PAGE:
3. tjfolkerts, you are correct. In that same Advanced tabbed page, look for the paragraph "There's one more subtle effect related to increased absorption. Upon increasing CO2 concentration, the layer at which the absorption coefficient at each wavelength is low enough to let the IR light escape will be found higher in the atmosphere. The emitting layer will then have a lower temperature, at least until the tropopause is reached, and hence a lower emitting power." A good source of more info are the RealClimate posts A Saturated Gassy Argument and the followup Part II: What Angstrom Didn't Know.
  4. Tom, Thanks for the info and the link to the other discussions - they were quite informative. I should have guessed that if a relative novice like me can think of it, then others would have already explored the idea in more depth. :-)
  5. tjfolkerts, regarding lapse rate, you'll be interested to read Eli Rabbett's post about a skeptic named Hermann Harde, who used a climate model so simple that it had only two layers of atmosphere--too few layers to adequately represent the strength of the effect of higher layers being cooler.
  6. My take on the science is this: 1. The undisputed absorption figures for CO2 mean that an increase in concentration cannot directly greatly (I mean by more than 0.5W/m^2) increase the absorption of surface energy by the atmosphere. 2. The increased absorption of sunlight by the upper atmosphere means a drop in insolation at the Surface of about 1W/m^2. The increased back radiation due to the decreased average altitude of the CO2 surface-bound emissions is about 0.5W/m^2, so the NET direct effect of doubled CO2 on the Surface is a cooling forcing of 0.5W/m^2. 3. At the other boundary, it is clear from the outgoing spectra that CO2 is responsible for between 15 and 18W/m^2 of the emissions to space. It is also very clear that the emissions at the stronger wavenumber 670 are stronger than the rest of the CO2 band. Because emissions to space have to get through the overlying gas, it is also clear that the more strongly absorbed wavenumber 670 emissions are coming from higher in the atmosphere than say the wavenumber 650 emissions. So in this case, Higher = hotter, ie the wavenumber 670 emissions are definitely coming from the stratosphere. 4. All very well, but what about the rest of the CO2 band? At STP 50% of wavenumber 650 emissions are absorbed in the first 25m of atmosphere. At say 17km the same number of CO2 molecules occupy about 250m. The pressure decrease over these 250m means only a small narrowing of the emission/absorption lines, so absorption rate will not be greatly affected: at 17km just under half the wavenumber 650 photons are absorbed within 250m. 5. I calculate that the published absorption data for CO2 means that the great majority of emissions from CO2 must be coming from above the Tropopause. 6. If so, then we would expect a doubling of CO2 to have a COOLING effect on the planet.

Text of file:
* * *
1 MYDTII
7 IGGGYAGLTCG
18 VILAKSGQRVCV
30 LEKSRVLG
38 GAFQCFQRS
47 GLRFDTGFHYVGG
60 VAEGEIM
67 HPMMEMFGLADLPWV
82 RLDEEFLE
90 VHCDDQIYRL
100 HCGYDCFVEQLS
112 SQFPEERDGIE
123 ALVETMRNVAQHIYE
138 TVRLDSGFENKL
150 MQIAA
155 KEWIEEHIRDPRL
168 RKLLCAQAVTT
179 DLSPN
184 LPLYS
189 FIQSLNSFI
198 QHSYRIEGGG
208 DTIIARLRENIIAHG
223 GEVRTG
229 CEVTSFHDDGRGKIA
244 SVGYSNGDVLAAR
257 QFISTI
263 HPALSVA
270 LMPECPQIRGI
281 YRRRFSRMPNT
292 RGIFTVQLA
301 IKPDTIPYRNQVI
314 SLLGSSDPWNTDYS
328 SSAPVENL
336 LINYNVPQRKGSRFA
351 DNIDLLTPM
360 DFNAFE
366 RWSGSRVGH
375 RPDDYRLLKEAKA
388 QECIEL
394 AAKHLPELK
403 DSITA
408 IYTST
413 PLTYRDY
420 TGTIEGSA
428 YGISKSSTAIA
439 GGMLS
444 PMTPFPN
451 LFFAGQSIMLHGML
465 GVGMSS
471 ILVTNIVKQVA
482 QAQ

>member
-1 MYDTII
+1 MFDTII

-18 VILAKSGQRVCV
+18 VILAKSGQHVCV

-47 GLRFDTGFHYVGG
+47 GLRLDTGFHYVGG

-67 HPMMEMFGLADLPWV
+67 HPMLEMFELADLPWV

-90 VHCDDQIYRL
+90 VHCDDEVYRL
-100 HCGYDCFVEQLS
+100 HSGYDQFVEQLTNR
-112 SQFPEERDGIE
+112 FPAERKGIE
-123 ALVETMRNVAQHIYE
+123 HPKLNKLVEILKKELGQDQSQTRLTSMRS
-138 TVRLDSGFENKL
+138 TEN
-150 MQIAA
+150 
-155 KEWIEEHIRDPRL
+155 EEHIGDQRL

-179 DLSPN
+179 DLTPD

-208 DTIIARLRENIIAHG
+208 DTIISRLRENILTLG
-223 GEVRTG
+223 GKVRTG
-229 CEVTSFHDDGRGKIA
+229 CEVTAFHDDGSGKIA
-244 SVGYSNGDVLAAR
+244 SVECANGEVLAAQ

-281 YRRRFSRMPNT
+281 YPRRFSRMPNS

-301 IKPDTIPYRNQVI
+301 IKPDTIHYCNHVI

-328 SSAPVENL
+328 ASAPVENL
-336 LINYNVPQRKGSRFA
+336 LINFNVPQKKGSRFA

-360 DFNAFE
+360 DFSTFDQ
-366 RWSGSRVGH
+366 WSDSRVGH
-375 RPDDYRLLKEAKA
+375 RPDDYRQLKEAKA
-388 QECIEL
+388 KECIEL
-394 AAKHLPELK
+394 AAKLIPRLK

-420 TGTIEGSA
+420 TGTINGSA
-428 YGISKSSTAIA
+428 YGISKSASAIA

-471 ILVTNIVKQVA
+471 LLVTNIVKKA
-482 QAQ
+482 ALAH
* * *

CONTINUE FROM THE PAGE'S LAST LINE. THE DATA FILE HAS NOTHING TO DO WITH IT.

7. novandilcosid takes on basic physics on the CO2 lag thread. He writes:
    "1. The undisputed absorption figures for CO2 mean that an increase in concentration cannot directly greatly (I mean by more than 0.5W/m^2) increase the absorption of surface energy by the atmosphere."
    novan calculates this by calculating the change in brightness temperature of the back radiation assuming the atmospheric temperature profile remains constant, and that the increased CO2 concentration reduces the average altitude from which the back radiation is emitted. The problem with this is not that it is in error, but what it ignores. Specifically, what heats the surface is not the back radiation but the sun. The way the back radiation effects the surface temperature is only by modulating the rate at which heat escapes, but it is a minor player in that role. Far more important is convection, which carries heat rapidly to the upper atmosphere. In the event that the upper troposphere warms, as for example, because of reduced IR radiation because of increased CO2 concentrations, that will slow the rate of convective heat transfer, and because heat is being carried away from the surface slower, the surface will warm until equilibrium is reestablished. This will result in an increase in back radiation, but because the lower atmosphere has warmed, not because of the lower effective altitude of emission of back radiation.
    "4. All very well, but what about the rest of the CO2 band? At STP 50% of wavenumber 650 emissions are absorbed in the first 25m of atmosphere. At say 17km the same number of CO2 molecules occupy about 250m. The pressure decrease over these 250m means only a small narrowing of the emission/absorption lines, so absorption rate will not be greatly affected: at 17km just under half the wavenumber 650 photons are absorbed within 250m. 5. I calculate that the published absorption data for CO2 means that the great majority of emissions from CO2 must be coming from above the Tropopause."
    It is odd that novan concentrates his discussion on the 650 wave number. It is well known that at that wave number, CO2 absorption is at its peak, and that as a result the majority of CO2 emissions to space at that wavenumber come from the stratosphere. However, the CO2 absorption band in the atmosphere is approximately 350 cm^-1 wide, with most of that band being much weaker absorption than at 650^-1. Science of Doom has calculated the change in transmission at the troposphere for a doubling of CO2: This is total change in transmittance, and does not take into account the emissions by the CO2, but the effect of the stratosphere and above on transmittance or emissions in the wings (<625cm^-1, >715cm^-1) is negligible. The consequence of including all the line numbers in your calculations (rather than just one, and done by novan) is to show that increasing CO2 concentrations reduces total emissions to space from the upper troposphere, requiring a compensating warming of the surface to restore the energy balance.
    Response: [DB] Closed blockquote tag.